H.R. 2102 (110th): Free Flow of Information Act of 2007

To maintain the free flow of information to the public by providing conditions for the federally compelled disclosure of information by certain persons connected with the news media.

The bill’s titles are written by its sponsor.

Overview

Introduced:

May 2, 2007
110th Congress, 2007–2009

Status:
Died in a previous Congress

This bill was introduced in a previous session of Congress and was passed by the House on October 16, 2007 but was never passed by the Senate.

Sponsor:

Frederick “Rick” Boucher

Representative for Virginia's 9th congressional district

Democrat

Text:

Read Text »
Last Updated: Oct 18, 2007
Length: 12 pages

See Instead:

S. 2035 (same title)
Failed Cloture — Jul 30, 2008

History

May 2, 2007
 
Introduced

This is the first step in the legislative process.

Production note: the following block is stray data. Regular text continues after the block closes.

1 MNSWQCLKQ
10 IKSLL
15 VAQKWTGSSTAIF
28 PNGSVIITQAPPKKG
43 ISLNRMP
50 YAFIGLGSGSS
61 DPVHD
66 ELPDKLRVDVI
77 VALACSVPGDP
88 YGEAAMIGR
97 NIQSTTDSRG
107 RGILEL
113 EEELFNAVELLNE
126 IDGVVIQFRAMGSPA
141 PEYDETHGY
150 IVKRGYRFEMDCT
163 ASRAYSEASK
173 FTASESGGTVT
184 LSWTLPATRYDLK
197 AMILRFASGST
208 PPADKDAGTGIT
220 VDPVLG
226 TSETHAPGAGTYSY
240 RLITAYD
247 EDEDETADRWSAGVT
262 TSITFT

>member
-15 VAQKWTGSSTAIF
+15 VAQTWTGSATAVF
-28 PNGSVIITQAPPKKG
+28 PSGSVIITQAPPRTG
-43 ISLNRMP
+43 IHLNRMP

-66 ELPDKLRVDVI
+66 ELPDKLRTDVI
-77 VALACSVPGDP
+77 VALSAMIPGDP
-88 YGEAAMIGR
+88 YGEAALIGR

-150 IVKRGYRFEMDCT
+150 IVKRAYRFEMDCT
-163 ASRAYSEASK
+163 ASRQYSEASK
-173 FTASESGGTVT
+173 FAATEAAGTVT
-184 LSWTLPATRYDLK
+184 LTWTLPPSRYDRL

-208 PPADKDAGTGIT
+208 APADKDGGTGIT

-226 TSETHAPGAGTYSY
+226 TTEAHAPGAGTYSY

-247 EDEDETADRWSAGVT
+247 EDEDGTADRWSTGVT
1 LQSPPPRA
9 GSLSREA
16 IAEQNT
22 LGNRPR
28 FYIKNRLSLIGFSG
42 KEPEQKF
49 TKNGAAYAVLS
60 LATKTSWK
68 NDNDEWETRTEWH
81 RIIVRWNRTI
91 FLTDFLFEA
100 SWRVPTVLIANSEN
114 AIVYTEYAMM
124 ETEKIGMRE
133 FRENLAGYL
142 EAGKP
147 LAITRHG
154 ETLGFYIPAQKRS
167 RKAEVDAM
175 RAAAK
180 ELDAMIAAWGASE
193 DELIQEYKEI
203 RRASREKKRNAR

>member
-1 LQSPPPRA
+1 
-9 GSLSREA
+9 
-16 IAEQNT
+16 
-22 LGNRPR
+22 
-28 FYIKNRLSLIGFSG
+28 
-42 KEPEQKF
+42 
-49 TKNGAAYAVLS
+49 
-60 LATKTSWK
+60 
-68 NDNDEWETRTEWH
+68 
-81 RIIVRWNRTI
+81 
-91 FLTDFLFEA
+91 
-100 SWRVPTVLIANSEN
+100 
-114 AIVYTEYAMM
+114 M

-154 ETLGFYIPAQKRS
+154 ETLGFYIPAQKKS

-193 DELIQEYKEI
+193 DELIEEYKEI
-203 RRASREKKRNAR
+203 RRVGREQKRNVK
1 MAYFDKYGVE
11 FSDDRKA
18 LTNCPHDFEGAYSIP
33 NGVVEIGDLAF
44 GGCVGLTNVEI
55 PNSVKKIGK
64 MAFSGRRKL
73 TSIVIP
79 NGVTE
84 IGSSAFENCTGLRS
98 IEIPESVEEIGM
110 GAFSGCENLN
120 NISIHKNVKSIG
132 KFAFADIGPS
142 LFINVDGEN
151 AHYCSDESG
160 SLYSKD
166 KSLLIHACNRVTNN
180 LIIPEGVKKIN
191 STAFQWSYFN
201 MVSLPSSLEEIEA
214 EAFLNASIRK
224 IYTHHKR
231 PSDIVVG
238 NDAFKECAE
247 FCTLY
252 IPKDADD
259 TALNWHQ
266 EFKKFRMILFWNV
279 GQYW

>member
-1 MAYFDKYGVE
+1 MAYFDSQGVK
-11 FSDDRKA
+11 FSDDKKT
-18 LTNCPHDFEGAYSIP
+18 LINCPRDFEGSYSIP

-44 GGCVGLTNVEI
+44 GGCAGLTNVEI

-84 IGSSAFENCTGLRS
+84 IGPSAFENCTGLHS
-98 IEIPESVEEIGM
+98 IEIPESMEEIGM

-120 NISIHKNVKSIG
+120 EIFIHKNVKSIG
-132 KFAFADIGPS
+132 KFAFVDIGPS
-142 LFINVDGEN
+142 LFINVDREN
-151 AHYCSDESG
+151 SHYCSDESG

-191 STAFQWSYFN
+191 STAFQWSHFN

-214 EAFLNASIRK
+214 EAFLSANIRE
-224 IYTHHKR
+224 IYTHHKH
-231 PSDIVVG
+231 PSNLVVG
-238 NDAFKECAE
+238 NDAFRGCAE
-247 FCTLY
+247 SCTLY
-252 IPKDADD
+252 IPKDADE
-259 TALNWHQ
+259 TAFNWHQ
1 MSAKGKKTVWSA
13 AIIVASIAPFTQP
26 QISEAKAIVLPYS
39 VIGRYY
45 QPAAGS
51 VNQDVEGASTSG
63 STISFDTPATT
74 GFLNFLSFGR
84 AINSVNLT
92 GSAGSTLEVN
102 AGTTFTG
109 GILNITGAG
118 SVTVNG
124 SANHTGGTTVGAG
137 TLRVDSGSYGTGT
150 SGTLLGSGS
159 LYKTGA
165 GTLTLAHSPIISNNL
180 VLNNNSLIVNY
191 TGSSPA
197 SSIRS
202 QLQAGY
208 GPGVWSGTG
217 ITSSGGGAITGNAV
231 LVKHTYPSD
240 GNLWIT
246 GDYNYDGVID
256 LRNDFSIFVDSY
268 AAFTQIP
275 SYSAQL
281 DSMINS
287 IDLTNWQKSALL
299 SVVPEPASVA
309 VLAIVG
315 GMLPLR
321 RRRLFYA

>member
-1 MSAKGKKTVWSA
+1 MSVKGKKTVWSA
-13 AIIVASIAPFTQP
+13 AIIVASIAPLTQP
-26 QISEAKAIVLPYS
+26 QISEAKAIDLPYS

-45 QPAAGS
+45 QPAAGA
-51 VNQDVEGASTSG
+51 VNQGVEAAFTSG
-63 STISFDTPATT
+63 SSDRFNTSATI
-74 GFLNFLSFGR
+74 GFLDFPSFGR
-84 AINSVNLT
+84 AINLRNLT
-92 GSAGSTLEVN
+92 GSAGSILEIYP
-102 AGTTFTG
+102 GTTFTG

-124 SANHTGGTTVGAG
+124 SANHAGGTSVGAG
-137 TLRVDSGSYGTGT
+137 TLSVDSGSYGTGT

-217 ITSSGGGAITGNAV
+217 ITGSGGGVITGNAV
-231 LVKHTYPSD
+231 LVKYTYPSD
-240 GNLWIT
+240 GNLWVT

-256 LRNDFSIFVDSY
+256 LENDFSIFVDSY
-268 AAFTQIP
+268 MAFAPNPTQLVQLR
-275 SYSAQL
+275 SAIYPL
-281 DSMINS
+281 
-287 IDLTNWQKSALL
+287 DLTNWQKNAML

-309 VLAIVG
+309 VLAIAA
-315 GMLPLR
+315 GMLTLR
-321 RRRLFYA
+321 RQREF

Aug 1, 2007
 
Reported by Committee

A committee has issued a report to the full chamber recommending that the bill be considered further. Only about 1 in 4 bills are reported out of committee.

Oct 16, 2007
 
Passed House

The bill was passed in a vote in the House. It goes to the Senate next.

H.R. 2102 (110th) was a bill in the United States Congress.

A bill must be passed by both the House and Senate in identical form and then be signed by the President to become law.

This bill was introduced in the 110th Congress, which met from Jan 4, 2007 to Jan 3, 2009. Legislation not enacted by the end of a Congress is cleared from the books.

How to cite this information.

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“H.R. 2102 — 110th Congress: Free Flow of Information Act of 2007.” www.GovTrack.us. 2007. December 11, 2016 <https://www.govtrack.us/congress/bills/110/hr2102>

Where is this information from?

GovTrack automatically collects legislative information from a variety of governmental and non-governmental sources. This page is sourced primarily from Congress.gov, the official portal of the United States Congress. Congress.gov is generally updated one day after events occur, and so legislative activity shown here may be one day behind. Data via the congress project.